Thursday, August 16, 2007
My reaction to David Moshman's Adolescent Psychological Development (2005) is of a different sort than my nine-part reaction to Cognitive Development by Flavell, Miller, & Miller. There, I found parts of the chapter that interested me and typically criticized it, sometimes throwing in articles I was already familiar with in the process. The reason for this is that I am not all that interested in child cognitive development. Children start out small and cute and whiny and, unless they are horribly mistreated, seem to end up all right in the end.
The same is not true of adults, and adolescents certainly are adults. Indeed, it's not clear if adults actually can be all right at all. Moshman nears his conclusion by writing “Objectivity, in this view, is a guiding ideal, not an achievable goal” (46) and much of the chapter is written in the rhetoric of limitation. I agree with this approach. Man is a flawed species, and educational psychologists must embrace those flaws to device a truly human education.
Tuesday, August 14, 2007
The works cited in the four reaction papers to Moshman's Adolescent Psychological Development appear below. While the bibliography to my previous series, Cognitive Development, ran five single-spaced pages in my word processor, this document only takes up one. The A's appear above the fold. The rest appear below.
Alford, J., Funk, C., & Hibbing, J. (2005) Are Political Orientations Genetically Transmitted? American Political Science Review, 99(2), 154-168.
Ashburn-Nardo, L., Knowles, M.L., & Monteith, M.J. (2003). Black Americans' implicit racial associations and their implications for intergroup judgement. Social Cognition, 21(1), 61-87.
Monday, August 13, 2007
I've fully read David Moshman's Adolescent Psychological Development: Rationality, Morality, and Identity twice and went over it a third time. The first was as a required text in Adolescent Psychology, the second was to study for comps, and a third was for writing this series of reactions.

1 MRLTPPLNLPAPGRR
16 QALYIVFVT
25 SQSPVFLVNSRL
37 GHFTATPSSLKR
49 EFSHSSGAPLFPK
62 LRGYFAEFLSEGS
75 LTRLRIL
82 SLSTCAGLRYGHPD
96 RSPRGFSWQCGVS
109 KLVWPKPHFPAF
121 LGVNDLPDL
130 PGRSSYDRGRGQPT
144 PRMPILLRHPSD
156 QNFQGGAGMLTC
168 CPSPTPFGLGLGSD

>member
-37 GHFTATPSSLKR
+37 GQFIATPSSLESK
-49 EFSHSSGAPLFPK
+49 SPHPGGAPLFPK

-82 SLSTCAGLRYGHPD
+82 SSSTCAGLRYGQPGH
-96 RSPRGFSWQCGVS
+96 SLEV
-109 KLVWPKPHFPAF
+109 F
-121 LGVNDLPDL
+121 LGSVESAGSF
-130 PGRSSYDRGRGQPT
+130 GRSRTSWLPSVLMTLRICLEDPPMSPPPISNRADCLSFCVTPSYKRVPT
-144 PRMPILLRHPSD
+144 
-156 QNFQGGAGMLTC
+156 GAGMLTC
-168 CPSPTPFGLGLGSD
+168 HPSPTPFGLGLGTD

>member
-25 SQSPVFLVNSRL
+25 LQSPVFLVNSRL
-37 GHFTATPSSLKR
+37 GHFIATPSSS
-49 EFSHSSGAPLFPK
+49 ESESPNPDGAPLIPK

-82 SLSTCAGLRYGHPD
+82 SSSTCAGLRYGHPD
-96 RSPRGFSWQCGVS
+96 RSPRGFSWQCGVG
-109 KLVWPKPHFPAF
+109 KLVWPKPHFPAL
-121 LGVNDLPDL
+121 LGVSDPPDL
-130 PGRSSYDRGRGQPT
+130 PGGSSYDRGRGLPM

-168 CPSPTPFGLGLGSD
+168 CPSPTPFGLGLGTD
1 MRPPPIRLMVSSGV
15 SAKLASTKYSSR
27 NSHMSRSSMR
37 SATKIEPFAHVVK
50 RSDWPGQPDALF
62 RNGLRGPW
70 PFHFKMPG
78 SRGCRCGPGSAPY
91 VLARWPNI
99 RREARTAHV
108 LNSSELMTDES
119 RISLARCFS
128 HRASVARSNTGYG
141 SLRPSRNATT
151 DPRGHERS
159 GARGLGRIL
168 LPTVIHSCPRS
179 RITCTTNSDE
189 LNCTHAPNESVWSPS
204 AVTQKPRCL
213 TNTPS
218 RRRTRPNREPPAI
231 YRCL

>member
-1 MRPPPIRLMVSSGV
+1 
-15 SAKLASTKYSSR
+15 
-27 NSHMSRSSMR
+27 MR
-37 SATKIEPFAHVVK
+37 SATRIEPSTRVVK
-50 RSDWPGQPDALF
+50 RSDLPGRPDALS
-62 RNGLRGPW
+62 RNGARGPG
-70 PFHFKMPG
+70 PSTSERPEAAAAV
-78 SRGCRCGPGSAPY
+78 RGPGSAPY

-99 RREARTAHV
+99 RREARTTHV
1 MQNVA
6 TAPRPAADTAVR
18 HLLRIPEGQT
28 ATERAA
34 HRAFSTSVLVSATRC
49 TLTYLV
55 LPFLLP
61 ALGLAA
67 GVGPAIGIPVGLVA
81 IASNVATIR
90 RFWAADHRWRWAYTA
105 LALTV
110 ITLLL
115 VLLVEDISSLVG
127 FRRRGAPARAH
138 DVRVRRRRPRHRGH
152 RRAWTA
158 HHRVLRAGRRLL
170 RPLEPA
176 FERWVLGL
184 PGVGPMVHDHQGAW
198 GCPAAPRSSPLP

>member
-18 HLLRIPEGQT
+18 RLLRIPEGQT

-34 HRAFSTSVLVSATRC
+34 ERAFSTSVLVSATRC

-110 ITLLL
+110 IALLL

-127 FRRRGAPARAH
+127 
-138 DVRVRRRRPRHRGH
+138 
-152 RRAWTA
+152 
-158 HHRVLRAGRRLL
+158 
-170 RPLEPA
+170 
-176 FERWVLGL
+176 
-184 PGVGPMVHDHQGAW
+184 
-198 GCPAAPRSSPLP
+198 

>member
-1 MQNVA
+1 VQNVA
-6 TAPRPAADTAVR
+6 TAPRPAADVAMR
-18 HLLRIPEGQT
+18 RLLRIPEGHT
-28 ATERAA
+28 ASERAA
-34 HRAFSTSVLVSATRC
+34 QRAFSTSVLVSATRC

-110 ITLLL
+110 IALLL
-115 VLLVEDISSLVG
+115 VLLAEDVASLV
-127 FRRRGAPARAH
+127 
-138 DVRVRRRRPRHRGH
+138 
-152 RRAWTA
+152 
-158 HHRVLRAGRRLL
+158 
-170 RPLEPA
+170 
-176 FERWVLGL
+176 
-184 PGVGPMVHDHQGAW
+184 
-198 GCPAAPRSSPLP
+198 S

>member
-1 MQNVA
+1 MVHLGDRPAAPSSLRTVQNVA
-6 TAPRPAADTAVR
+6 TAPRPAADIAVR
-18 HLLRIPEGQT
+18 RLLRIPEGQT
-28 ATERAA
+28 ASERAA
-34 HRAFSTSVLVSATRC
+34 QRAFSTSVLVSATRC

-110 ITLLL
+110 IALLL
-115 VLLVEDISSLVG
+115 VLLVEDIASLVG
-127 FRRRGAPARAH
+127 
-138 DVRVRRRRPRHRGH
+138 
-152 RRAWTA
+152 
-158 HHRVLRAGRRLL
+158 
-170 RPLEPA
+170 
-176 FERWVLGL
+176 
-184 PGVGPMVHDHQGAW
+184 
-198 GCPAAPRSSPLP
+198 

Moshman's book doubles both as a text on adolescent development and a philosophical exposition on "rational moral identity," the fostering of which the author identifies as the primary purpose of education. Moshman uses the first three sections to define each of these concepts independently, and ties with together with a feeling of inevitable logic.
I disagree with the author's purpose, and in several places try deconstruct some terms that he uses as near-synonyms (for example, rationality and rational agency) in order to throw doubt on "rational moral identity" and hold up an alternative. I have the pleasure of studying under this intellectual, and the free debate he encourages are a testament to himself, the department, and the university.
Adolescent Psychological Development, a tdaxp series
1. Cognitive Development
2. Moral Development
3. Identity Formation
4. Advanced Psychological Development
Sunday, August 12, 2007
I have written this paper before. It was quite good. It was also overwritten, by me, before I could make a back-up. I attempted to recover the file but could not. Instead of trying to create an imitation of my previous work, or starting from scratch, I will use this opportunity to briefly summarize what I said before and look forward to what should be done in the future. This is done as the final chapter of Flavell, Miller, & Miller's Cognitive Development (2002), “Questions and Problems,” is largely dedicated to the current state of active research programs within childhood cognitive development. This last section is therefore as informative on the cognitive research as it should be as the latest bulletin of the Nebraska Corn Board is to the metaphysical meaning of agriculture.
To summarize what was said before: With few exceptions, currently active research programs are blind the reality of genetic diversity on a group level. When group differences are immediately attributed to present environment/culture factors without consideration for genetic or epigenetic forces, important discoveries are forfeit. The past few years have seen new findings which smashed the prior conceptions of myself and many others. As reductionist scientists, it is our obligation to throw those that remain against the wall of genotypic polymorphism. In this way we can separate diamonds from glass.